(American Conservative) -- Over the last three decades or so of attending performances, I always lean forward with anticipation at the prospect of a new composition. The times being what they are, I know I’ll probably be disappointed, perhaps even repulsed, but there is always a chance that something remarkable may happen. It was with just such mixed anticipation that I recently settled into my seat at the San Francisco Opera for the fourth and latest John Adams opera, Girls of the Golden West. It’s rare that one gets an opportunity to attend the world premiere run of an opera. In fact, such premieres draw opera fans and critics from all over the world.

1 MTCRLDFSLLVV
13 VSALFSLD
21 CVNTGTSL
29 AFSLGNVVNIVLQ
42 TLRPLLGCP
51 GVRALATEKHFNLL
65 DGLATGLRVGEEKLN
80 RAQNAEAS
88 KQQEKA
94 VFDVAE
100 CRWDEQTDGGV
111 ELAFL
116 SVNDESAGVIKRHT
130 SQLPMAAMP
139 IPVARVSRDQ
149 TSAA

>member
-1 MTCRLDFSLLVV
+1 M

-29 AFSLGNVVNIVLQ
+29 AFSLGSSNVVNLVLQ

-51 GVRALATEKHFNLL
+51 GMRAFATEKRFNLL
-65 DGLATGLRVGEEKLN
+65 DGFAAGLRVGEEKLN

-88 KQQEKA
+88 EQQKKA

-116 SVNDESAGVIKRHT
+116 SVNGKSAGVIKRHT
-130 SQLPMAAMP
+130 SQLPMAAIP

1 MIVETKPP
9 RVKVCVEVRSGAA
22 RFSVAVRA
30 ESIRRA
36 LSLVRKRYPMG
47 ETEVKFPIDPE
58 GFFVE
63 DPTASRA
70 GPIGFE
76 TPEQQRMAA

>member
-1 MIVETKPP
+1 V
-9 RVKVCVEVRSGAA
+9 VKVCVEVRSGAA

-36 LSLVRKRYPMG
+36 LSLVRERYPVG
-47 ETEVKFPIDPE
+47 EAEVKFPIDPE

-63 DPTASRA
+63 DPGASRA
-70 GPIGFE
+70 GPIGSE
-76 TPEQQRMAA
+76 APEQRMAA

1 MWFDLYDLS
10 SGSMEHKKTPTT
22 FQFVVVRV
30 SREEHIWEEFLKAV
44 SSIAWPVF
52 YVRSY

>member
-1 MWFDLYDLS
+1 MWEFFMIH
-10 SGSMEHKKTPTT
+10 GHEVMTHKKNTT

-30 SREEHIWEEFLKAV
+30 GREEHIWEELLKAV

Opera, which combines the orchestral music of a symphony, the finest singers, and the full stage production of a play, is an expensive—even extravagant—art form. Perhaps as a result, the opera world is rather conservative in its productions choices. A handful of particularly beloved and audience-tested operas make up a disproportionate share of any year’s performances.
Most operas are built upon eternal verities of human passion: love, war, lust, hatred, revenge, jealousy, murder, betrayal.
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